Background: There are limited reports of the use of whole exome sequencing (WES) as a clinical diagnostic tool. Moreover, there are no reports addressing the cost burden associated with genetic tests performed prior to WES.
Objective: We demonstrate the performance characteristics of WES in a pediatric setting by describing our patient cohort, calculating the diagnostic yield, and detailing the patients for whom clinical management was altered. Moreover, we examined the potential cost-effectiveness of WES by examining the cost burden of diagnostic workups.
Methods: To determine the clinical utility of our hospital's clinical WES, we performed a retrospective review of the first 40 cases. We utilized dual bioinformatics analyses pipelines based on commercially available software and in-house tools.
Results: Of the first 40 clinical cases, we identified genetic defects in 12 (30%) patients, of which 47% of the mutations were previously unreported in the literature. Among the 12 patients with positive findings, seven have autosomal dominant disease and five have autosomal recessive disease. Ninety percent of the cohort opted to receive secondary findings and of those, secondary medical actionable results were returned in three cases. Among these positive cases, there are a number of novel mutations that are being reported here. The diagnostic workup included a significant number of genetic tests with microarray and single-gene sequencing being the most popular tests. Significantly, genetic diagnosis from WES led to altered patient medical management in positive cases.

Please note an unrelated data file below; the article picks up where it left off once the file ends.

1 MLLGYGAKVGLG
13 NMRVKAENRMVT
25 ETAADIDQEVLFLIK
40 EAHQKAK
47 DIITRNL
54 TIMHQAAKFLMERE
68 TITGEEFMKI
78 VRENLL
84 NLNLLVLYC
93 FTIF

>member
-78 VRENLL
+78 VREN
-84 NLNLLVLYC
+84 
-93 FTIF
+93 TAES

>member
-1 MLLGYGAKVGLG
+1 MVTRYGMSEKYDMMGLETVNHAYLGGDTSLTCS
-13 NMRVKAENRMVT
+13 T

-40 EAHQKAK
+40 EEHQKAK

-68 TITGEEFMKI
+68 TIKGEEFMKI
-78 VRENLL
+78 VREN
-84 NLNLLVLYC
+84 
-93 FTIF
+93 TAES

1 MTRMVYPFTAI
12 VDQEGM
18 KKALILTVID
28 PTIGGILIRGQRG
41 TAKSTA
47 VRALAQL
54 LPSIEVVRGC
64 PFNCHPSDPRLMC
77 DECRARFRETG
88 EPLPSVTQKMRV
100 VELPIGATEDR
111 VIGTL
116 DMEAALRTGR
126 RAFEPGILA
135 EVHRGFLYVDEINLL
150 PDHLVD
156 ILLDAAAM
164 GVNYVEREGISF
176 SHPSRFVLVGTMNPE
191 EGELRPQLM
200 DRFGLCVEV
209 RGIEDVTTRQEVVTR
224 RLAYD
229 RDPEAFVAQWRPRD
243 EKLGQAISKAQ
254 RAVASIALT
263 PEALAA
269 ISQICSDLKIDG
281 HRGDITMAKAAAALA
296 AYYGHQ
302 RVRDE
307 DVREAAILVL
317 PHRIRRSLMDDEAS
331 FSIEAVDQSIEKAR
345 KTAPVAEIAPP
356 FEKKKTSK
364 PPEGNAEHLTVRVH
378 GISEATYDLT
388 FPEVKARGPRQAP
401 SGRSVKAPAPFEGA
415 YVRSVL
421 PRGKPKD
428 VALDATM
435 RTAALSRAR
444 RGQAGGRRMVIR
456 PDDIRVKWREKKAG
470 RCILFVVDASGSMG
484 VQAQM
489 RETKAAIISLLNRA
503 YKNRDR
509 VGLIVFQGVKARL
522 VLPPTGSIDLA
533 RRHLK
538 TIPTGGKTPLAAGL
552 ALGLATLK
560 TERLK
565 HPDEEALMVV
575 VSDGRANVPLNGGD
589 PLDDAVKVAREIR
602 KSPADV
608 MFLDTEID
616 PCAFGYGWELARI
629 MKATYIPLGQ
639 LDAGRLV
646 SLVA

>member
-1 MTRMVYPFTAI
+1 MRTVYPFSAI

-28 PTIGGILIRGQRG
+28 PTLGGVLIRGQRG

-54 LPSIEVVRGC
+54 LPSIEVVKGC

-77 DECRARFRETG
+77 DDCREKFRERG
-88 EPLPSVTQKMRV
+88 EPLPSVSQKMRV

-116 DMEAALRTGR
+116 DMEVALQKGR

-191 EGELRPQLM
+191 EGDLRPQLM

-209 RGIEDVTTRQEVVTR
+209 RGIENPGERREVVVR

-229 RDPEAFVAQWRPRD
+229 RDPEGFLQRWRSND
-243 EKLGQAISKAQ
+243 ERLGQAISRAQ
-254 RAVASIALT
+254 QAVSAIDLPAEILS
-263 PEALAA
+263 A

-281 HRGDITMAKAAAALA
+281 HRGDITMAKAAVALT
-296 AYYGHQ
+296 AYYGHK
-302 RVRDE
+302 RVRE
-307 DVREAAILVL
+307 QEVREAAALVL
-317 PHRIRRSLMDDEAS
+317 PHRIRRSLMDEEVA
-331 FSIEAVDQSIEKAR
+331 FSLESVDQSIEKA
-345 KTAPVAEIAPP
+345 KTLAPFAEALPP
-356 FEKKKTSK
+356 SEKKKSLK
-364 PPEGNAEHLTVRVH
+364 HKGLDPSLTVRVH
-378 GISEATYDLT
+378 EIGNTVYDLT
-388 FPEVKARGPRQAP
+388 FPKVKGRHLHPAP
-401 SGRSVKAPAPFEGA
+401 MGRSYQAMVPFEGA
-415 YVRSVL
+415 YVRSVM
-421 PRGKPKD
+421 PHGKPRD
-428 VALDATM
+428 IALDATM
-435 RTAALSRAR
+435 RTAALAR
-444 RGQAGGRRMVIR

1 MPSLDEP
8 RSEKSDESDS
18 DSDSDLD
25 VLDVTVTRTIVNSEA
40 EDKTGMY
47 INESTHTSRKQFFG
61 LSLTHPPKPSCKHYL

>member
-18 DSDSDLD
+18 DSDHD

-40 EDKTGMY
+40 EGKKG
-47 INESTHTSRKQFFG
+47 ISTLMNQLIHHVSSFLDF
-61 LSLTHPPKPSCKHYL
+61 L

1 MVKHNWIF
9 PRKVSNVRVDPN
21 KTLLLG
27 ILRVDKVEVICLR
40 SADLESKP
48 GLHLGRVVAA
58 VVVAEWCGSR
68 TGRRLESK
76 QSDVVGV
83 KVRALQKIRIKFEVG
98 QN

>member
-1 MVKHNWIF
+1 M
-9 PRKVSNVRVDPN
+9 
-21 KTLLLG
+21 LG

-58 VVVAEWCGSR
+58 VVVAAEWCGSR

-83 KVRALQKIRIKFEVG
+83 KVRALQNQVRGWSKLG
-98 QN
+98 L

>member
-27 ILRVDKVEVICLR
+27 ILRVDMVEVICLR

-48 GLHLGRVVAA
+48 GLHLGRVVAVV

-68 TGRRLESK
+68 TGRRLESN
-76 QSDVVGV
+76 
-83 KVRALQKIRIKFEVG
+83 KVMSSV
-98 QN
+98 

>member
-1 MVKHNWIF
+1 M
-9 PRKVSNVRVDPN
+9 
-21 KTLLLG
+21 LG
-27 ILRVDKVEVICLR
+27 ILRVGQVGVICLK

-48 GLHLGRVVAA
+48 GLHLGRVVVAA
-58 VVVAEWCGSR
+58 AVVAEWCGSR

Conclusion: We demonstrate the clinical utility of WES by establishing the clinical diagnostic rate and its impact on medical management in a large pediatric center. The cost-effectiveness of WES was demonstrated by ending the diagnostic odyssey in positive cases. Also, in some cases it may be most cost-effective to directly perform WES. WES provides a unique glimpse into the complexity of genetic disorders.
Keywords: children; clinical utility; diagnosis; next generation sequencing; pediatrics; whole exome sequencing.